Daishiro Nomiya
Daishiro Nomiya is Dean of the Graduate School of Global Studies at Sophia University. His research focuses on globalization and civil society, cultural anthropology/folklore studies, social movements and comparative historical sociology.

Nozomu Shibuya
Nozomu Shibuya is an associate professor of sociology at Chiba University. He is the author of Tmashii no Rodou (Labor of the Soul: Anatomy of Neoliberal Power), and Midddle Class Matters. He investigates global justice movements with particular emphasis on prefigurative politics.

Robin O'Day
Robin O'Day is a PhD candidate in the Department of Anthropology at the University of British Columbia and former visiting researcher at Sophia University's Institute of Comparative Culture (2007-2009). His current research project is an ethnographic study of Japanese part-time workers in protest. His study is based on fieldwork with several social movements in Japan that are politically mobilizing around what they perceive as mounting inequality in the workforce. Theoretically his research project grapples with how irregular employment in Japan is influencing emergent forms of political resistance.

David H. Slater
David Slater is Associate Professor of Anthropology at Sophia University. His research focuses on capitalism, youth, labor, semiotics and urban studies. He is the editor of Social Class in Contemporary Japan (co-editor Hiroshia Ishida).

Patricia Steinhoff
Patricia Steinhoff is Professor of Sociology at the University of Hawaii and currents serves as Graduate Chair for the department. She has done extensive research on how Japanese social movements interact with the state, including work on the policing of social movements and how the Japanese criminal justice system treats persons accused of politically motivated offenses. She has recently edited Going to Court to Change Japan: Social Movements and the Law (forthcoming from University of Michigan Japanese Studies Series) and is currently writing a book on Japan's invisible civil society.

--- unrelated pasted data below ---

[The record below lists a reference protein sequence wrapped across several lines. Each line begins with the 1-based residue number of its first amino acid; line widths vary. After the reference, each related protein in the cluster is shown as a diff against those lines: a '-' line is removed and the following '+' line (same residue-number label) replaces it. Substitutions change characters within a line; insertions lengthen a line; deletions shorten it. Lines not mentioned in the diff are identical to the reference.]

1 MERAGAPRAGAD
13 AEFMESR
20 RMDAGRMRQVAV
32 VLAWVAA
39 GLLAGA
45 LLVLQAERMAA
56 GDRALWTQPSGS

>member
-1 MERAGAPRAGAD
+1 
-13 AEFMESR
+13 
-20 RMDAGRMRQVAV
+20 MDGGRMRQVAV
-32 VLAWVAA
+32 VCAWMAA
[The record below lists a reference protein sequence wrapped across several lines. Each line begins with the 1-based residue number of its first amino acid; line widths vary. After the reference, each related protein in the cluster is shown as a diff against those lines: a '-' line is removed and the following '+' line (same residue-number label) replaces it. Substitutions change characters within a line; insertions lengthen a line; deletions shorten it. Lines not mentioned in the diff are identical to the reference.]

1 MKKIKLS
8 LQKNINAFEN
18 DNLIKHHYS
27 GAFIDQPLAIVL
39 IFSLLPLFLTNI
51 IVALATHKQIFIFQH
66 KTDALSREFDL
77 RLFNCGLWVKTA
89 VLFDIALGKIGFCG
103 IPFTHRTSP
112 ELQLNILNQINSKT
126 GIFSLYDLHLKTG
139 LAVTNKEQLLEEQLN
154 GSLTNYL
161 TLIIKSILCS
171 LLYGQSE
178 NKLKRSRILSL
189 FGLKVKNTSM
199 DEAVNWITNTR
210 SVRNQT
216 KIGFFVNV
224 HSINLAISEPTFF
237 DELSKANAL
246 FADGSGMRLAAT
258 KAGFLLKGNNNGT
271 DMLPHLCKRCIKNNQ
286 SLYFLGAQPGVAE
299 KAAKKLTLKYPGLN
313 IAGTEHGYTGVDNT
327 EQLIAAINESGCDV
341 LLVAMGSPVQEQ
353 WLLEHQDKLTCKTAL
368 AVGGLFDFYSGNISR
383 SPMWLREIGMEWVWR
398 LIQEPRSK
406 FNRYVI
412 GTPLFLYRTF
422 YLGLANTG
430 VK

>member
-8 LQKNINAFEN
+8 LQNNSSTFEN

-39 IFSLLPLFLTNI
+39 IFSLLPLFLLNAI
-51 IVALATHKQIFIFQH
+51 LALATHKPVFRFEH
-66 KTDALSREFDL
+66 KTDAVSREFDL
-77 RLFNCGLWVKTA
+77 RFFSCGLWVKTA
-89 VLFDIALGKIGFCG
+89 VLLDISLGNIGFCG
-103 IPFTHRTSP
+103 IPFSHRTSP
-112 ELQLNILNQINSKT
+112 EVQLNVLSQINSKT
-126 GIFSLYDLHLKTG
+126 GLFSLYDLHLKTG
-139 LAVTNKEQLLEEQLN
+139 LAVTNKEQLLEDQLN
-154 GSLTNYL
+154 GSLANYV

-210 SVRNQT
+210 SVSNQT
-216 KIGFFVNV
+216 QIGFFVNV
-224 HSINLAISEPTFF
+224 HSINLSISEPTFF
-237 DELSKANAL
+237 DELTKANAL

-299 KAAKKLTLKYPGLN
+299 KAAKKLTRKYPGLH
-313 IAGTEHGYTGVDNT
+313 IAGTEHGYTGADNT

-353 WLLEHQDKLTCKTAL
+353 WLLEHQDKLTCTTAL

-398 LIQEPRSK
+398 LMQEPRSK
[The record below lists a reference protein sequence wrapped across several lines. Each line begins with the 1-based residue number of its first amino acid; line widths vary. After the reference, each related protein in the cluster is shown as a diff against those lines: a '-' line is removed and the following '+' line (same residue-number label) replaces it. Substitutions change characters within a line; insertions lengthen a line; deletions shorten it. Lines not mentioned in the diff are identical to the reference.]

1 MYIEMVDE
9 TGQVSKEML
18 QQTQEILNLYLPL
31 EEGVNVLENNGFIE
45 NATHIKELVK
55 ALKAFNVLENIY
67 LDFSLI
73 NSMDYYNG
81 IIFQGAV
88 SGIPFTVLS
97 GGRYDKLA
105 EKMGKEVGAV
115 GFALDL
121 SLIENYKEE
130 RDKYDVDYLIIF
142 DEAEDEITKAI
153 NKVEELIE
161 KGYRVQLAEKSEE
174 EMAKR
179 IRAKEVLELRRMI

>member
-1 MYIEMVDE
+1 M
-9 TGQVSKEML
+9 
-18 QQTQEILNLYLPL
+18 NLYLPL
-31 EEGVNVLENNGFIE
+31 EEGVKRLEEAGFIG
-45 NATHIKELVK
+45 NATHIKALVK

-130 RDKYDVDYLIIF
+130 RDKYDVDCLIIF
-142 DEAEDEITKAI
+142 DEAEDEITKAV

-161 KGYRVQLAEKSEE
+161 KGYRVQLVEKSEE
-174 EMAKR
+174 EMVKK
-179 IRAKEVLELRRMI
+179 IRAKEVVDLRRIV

Takuro Higuchi
Takuro Higuchi is an independent sociologist of social movements. He is researching the post-Seattle transformation of social movements in Japan, identifying with a tradition of activist anthropology after the reflexive turn, that maintains a deep engagement in reality.

Tomiko Yoda
Yoda Tomiko is the Takashima Professor of Japanese Humanities in the Department of East Asian Languages and Civilizations, Harvard University. Her research areas are Japanese literature, media studies, gender studies, and feminist theory. She is the author of Gender and National Literature: Heian Texts and the Constructions of Japanese Modernity (Duke, 2004) and co-editor with Harry Harootunian of Japan After Japan: Social and Cultural Life from the Recessionary 1990s to the Present (Duke, 2006). Her forthcoming book, Girl Time: Gender and Transformations of Contemporary Japan, examines gender construction in post-1960s Japanese consumer culture.

Youth Culture Academic Symposia in the Past

About ICAS
The Institute of Contemporary Asian Studies (ICAS) is an organization dedicated to fostering study and research on various topics related to contemporary Japan and Asia.

E-mail Notification of Future Events
If you'd like to be notified of our upcoming ICAS events, please contact us at icas@tuj.temple.edu.